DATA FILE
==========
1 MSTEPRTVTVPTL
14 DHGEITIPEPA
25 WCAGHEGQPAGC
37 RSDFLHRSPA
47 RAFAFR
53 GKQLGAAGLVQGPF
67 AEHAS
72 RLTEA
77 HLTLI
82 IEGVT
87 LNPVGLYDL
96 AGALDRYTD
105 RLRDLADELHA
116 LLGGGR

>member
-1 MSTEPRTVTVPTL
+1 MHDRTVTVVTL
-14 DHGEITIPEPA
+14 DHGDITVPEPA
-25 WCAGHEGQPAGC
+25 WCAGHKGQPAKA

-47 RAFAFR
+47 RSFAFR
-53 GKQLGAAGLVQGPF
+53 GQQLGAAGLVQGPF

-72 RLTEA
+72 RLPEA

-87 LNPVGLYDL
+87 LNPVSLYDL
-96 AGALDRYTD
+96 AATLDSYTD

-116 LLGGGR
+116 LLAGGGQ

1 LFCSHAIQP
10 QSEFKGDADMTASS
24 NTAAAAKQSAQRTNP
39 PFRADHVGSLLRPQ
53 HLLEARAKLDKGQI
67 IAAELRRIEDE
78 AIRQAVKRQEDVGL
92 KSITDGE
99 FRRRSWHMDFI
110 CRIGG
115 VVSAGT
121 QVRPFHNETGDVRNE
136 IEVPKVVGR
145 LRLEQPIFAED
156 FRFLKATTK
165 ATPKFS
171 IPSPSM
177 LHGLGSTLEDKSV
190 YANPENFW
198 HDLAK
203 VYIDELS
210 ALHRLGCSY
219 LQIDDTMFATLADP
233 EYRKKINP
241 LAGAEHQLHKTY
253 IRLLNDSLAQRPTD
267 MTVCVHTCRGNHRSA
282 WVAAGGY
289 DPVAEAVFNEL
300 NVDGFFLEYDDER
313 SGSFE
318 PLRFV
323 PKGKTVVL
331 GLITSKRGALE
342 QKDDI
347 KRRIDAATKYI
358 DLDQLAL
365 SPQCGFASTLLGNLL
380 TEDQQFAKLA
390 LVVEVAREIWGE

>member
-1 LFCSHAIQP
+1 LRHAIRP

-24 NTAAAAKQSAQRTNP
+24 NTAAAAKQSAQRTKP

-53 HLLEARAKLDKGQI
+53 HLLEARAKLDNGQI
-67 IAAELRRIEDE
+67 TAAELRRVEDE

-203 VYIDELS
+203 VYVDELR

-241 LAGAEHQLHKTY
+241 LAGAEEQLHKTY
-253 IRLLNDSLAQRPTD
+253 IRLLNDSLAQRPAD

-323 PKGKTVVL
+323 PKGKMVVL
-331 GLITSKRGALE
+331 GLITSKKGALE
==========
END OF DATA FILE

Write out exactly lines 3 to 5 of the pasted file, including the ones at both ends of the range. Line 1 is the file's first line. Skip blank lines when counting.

25 WCAGHEGQPAGC
37 RSDFLHRSPA
47 RAFAFR